Today I learned that swap is not allowed to throw an exception in C++.

I also know that the following cannot throw exceptions either:

  • Destructors
  • Reading/writing primitive types

Are there any others?
Or perhaps, is there some sort of list that mentions everything that may not throw?
(Something more succinct than the standard itself, obviously.)

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    @RichardJ.RossIII: Unimportant?! Pardon me, but LOL!! It's the foundation of strong exception safety in C++! – Mehrdad Jul 23 '12 at 3:27
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    To be pedantic C++ allows destructors to throw, it's just C++ programmers that don't, because they don't like std::terminate. – R. Martinho Fernandes Jul 23 '12 at 3:42
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    @Preet: It's not a "definite performance overhead". AFAIK, GCC and Clang use the zero-overhead model that consumes more memory but has no overhead at runtime. – Xeo Jul 23 '12 at 3:45
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    @PreetKukreti Only if an exception is actually thrown. And since exceptions get thrown only in exceptional circumstances, the net overhead is pretty much irrelevant. – Etienne de Martel Jul 23 '12 at 3:47
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    @PreetKukreti: I don't see such comments. We're adults, I think, and don't need to be constantly reminded that every rule has a domain. In any domain most people will be using, just use exceptions. If you're not in that domain, you already know it, so what benefit is there in bringing it up? – GManNickG Jul 23 '12 at 4:21

There is a great difference between cannot and should not. Operations on primitive types cannot throw, as many functions and member functions, including many operations in the standard library and/or many other libraries.

Now on the should not, you can include destructors and swap. Depending on how you implement them, they can actually throw, but you should avoid having destructors that throw, and in the case of swap, providing a swap operation with the no-throw guarantee is the simplest way of achieving the strong exception guarantee in your class, as you can copy aside, perform the operation on the copy, and then swap with the original.

But note that the language allows both destructors and swap to throw. swap can throw, in the simplest case if you do not overload it, then std::swap performs a copy construction, an assignment and a destruction, three operations that can each throw an exception (depending on your types).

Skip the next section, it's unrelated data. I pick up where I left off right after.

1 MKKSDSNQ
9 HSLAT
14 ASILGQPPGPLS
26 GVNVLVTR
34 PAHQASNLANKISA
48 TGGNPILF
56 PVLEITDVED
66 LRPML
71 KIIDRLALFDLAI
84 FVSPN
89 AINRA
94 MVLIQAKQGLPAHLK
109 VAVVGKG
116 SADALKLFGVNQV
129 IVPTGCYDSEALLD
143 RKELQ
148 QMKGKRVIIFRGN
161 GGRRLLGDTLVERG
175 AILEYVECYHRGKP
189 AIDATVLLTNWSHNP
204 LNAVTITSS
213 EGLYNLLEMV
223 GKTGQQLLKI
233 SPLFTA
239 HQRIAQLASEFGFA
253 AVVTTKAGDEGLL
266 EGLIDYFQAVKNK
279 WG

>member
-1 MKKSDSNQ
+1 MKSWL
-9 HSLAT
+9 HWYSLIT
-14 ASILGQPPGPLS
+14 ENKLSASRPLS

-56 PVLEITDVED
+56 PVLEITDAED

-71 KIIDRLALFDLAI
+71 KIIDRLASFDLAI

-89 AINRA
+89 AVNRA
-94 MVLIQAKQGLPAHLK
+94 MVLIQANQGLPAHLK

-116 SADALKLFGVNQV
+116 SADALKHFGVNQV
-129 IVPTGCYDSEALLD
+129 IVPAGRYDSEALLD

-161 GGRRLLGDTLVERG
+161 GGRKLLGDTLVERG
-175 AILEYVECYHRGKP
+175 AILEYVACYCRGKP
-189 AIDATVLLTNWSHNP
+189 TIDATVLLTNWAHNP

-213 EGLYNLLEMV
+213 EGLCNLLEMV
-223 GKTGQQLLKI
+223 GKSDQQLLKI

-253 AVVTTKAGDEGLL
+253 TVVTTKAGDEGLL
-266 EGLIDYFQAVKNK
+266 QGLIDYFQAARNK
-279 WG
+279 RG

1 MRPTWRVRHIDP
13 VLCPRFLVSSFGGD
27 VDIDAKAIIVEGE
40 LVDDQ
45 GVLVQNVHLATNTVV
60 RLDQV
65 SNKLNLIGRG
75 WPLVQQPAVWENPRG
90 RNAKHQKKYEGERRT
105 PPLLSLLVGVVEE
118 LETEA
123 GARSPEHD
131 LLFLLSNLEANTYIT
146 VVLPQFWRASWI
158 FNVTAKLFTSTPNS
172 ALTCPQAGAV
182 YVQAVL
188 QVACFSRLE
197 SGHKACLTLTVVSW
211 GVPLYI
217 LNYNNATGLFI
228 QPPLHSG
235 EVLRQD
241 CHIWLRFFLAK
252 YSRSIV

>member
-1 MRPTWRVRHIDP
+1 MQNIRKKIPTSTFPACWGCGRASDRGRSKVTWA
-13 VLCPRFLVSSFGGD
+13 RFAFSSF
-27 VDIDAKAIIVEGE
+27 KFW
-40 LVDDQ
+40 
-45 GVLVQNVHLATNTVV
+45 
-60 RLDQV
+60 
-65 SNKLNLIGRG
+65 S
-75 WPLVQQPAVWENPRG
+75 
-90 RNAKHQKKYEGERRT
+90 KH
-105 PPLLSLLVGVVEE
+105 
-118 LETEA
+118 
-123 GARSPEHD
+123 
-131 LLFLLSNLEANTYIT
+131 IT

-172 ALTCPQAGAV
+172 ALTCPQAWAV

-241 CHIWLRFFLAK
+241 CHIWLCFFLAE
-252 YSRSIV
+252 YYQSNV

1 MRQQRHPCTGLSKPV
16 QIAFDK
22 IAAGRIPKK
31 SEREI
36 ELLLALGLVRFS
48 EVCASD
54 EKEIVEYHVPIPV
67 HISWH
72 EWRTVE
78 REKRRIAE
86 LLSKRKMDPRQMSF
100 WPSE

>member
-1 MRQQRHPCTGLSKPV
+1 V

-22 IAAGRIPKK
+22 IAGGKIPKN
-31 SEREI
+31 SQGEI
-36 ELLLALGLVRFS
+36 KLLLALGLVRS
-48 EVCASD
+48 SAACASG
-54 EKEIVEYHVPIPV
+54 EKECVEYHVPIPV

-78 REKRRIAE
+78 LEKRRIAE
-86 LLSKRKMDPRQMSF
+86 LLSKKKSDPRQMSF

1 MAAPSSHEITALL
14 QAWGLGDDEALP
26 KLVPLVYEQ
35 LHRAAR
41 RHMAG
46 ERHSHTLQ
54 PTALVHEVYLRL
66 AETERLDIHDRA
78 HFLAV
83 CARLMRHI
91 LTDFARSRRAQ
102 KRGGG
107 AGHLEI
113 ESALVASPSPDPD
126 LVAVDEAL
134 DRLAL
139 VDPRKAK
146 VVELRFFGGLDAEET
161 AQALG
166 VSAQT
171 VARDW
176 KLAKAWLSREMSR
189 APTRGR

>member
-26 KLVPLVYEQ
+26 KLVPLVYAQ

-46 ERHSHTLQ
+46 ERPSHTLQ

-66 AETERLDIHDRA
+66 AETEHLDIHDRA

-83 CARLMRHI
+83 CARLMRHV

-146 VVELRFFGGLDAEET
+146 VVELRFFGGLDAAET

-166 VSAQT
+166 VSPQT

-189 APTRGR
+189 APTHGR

The rules for destructors have changed in C++11, which means that a destructor without exception specification has an implicit noexcept specification which in turn means that if it threw an exception the runtime will call terminate, but you can change the exception specification to noexcept(false) and then the destructor can also throw.

At the end of the day, you cannot provide exception guarantees without understanding your code base, because pretty much every function in C++ is allowed to throw.

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    +1 I thought I read on another post that swap must not throw (or otherwise it's undefined behavior), thanks for pointing out that doesn't have to be true. – Mehrdad Jul 23 '12 at 4:57
  • @Mehrdad: If you can provide a link to that post we can discuss the specifics. – David Rodríguez - dribeas Jul 23 '12 at 12:27
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    +1. Didn't know this part "The rules for destructors have changed in C++11, which means that a destructor without exception specification has an implicit noexcept specification which in turn means that if it threw an exception the runtime will call terminate, but you can change the exception specification to noexcept(false) and then the destructor can also throw" – Nawaz Jul 23 '12 at 12:50